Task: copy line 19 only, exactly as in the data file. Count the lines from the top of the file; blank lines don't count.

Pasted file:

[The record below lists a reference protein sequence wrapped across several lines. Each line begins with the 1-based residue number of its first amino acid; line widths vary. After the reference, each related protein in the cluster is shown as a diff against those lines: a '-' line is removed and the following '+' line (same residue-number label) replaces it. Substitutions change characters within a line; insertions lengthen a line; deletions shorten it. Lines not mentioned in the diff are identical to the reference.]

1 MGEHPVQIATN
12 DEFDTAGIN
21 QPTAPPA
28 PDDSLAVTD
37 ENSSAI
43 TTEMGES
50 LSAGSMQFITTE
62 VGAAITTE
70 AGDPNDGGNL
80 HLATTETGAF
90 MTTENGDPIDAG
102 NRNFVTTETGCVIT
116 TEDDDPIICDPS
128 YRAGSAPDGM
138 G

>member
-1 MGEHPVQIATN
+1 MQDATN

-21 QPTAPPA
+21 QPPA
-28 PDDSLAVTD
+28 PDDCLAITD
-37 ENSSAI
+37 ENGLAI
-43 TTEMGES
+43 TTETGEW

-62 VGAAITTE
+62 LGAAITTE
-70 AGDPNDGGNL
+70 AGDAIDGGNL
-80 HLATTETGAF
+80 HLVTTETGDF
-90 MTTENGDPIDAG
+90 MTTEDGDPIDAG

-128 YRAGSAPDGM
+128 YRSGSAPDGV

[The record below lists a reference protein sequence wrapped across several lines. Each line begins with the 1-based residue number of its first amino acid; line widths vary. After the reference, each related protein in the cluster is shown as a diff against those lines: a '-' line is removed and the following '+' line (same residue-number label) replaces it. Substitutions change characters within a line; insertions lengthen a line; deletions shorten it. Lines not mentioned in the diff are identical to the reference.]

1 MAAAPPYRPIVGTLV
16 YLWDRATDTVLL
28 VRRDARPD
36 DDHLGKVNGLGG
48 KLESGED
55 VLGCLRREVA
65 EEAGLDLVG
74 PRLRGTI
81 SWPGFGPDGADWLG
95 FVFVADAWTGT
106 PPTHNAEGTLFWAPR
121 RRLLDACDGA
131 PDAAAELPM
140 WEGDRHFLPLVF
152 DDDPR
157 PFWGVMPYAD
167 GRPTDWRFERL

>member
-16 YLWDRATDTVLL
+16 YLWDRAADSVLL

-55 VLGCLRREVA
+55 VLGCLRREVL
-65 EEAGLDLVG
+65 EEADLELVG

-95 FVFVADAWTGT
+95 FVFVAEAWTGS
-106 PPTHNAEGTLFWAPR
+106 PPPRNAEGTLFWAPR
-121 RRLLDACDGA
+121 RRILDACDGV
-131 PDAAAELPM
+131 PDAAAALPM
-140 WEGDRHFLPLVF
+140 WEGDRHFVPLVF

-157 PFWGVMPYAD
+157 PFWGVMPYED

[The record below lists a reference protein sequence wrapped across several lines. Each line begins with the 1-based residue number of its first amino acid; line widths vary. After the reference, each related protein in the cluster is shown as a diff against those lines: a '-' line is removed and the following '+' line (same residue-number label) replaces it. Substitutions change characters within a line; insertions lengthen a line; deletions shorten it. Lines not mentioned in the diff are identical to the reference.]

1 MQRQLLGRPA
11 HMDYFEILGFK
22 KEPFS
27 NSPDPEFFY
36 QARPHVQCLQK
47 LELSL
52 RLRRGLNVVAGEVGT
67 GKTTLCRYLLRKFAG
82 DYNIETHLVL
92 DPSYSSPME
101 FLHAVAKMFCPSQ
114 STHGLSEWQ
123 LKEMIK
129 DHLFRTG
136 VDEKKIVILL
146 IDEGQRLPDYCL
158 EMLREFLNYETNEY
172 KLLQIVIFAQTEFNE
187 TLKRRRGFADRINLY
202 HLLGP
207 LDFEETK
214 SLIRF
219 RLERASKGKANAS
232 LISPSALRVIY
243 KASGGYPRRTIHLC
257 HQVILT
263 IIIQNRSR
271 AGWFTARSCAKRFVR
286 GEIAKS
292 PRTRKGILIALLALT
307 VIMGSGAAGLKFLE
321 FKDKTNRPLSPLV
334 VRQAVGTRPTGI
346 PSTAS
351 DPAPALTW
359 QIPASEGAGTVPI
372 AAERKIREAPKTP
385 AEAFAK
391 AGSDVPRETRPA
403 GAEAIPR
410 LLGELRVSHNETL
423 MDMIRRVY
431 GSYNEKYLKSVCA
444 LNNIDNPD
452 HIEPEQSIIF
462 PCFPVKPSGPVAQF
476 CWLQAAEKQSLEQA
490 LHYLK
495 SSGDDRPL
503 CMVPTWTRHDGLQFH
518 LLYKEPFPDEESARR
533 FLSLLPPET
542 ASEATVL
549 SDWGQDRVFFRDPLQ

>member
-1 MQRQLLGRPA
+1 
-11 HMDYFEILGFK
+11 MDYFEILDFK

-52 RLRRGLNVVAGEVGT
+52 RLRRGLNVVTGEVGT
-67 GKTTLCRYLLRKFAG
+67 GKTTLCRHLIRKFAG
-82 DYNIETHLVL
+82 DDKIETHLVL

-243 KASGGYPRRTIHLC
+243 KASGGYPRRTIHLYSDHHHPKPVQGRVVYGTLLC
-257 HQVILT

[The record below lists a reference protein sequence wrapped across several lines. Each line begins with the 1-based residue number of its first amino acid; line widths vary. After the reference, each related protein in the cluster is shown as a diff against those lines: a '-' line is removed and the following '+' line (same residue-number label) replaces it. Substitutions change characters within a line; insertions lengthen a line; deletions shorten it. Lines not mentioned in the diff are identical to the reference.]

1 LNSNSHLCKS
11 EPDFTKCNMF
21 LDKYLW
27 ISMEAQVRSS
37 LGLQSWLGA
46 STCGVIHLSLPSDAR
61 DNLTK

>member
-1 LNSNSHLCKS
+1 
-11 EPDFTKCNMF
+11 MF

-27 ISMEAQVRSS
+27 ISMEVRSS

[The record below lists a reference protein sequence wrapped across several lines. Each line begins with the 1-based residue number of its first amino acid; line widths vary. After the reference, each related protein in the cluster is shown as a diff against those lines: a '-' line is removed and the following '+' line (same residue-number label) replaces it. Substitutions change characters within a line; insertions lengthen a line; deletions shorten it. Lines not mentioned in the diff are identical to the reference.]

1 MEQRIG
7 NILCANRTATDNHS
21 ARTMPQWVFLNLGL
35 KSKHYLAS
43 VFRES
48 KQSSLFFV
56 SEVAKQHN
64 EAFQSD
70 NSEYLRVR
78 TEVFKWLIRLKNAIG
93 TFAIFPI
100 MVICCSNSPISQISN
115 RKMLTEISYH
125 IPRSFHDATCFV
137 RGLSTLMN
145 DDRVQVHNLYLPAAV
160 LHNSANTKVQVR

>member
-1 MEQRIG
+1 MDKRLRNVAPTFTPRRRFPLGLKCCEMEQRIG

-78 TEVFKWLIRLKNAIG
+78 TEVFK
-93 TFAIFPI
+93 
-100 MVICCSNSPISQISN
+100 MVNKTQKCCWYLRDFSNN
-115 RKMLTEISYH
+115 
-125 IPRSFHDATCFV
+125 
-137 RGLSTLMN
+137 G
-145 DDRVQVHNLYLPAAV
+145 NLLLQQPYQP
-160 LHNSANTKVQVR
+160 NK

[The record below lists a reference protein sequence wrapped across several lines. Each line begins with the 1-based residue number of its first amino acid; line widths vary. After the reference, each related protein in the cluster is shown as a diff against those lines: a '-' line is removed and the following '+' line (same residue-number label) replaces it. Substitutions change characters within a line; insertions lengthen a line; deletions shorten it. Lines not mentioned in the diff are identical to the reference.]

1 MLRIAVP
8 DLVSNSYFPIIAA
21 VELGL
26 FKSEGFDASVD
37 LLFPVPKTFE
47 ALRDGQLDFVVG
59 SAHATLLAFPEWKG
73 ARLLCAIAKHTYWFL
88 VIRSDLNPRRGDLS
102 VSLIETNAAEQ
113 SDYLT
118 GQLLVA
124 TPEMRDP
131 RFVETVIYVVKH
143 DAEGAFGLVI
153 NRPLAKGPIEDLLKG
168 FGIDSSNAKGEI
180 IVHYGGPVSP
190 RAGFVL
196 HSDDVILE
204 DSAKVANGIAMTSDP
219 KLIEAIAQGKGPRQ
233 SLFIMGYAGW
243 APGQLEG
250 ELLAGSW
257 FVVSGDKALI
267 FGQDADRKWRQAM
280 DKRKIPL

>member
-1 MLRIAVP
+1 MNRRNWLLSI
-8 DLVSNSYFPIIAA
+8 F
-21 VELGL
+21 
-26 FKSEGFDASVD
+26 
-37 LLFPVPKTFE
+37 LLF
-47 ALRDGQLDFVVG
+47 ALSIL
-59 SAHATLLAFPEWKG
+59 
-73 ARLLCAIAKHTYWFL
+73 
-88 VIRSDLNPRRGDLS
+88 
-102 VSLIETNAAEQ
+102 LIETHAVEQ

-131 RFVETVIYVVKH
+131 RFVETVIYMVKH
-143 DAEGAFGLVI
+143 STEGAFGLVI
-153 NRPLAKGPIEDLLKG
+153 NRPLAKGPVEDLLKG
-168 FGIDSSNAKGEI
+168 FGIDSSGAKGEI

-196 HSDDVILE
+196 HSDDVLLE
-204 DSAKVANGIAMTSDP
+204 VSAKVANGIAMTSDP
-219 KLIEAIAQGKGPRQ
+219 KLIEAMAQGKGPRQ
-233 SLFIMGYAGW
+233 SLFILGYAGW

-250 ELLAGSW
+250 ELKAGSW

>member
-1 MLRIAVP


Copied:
+1 MQDATN